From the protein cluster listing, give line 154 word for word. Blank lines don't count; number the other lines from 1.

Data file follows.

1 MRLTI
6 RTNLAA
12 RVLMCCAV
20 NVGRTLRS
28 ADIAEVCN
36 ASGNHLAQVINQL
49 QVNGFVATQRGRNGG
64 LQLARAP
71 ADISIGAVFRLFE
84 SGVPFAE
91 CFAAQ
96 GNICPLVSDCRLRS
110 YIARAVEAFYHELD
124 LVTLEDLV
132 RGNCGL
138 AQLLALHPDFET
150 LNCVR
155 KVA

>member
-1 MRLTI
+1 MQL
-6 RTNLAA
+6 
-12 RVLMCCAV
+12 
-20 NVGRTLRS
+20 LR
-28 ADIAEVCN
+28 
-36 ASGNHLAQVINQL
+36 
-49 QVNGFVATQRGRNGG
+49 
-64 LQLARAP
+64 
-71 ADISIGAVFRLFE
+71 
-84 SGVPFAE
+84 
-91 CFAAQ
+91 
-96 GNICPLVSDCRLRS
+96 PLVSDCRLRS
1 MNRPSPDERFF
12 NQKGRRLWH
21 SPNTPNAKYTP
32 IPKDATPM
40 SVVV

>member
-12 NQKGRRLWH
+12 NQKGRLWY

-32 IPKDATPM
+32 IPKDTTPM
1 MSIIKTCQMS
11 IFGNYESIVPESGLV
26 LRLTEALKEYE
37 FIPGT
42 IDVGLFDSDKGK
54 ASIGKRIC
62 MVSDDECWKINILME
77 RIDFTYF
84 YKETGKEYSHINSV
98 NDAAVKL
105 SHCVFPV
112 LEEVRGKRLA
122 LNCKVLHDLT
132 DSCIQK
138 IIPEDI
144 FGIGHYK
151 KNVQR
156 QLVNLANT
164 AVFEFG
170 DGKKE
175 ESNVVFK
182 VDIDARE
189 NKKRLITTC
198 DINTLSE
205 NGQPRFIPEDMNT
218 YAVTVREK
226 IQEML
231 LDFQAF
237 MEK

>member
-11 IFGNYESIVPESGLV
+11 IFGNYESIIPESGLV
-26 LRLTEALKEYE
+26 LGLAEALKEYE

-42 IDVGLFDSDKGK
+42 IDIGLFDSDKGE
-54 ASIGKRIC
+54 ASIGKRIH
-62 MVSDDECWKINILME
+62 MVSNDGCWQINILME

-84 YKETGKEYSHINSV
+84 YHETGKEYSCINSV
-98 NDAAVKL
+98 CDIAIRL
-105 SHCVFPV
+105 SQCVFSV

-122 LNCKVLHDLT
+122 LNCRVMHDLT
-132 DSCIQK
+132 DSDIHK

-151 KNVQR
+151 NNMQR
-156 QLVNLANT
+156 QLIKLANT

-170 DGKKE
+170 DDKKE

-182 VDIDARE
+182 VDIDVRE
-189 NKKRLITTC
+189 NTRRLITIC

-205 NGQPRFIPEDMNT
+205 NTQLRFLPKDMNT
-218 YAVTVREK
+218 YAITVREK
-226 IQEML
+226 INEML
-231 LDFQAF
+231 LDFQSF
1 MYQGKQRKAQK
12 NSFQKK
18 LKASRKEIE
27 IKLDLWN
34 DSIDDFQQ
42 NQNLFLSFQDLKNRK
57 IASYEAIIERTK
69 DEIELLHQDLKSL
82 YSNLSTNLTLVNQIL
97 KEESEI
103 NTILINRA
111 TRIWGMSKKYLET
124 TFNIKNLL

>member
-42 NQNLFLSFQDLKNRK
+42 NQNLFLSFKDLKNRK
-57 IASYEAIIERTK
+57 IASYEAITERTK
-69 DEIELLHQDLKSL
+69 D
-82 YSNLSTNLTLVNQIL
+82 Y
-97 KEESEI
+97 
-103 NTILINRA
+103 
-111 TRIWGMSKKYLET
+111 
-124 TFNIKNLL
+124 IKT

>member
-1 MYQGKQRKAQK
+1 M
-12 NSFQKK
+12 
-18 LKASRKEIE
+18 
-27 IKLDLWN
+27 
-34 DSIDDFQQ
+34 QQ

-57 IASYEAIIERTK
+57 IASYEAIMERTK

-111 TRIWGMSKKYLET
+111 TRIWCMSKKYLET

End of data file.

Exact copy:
+1 M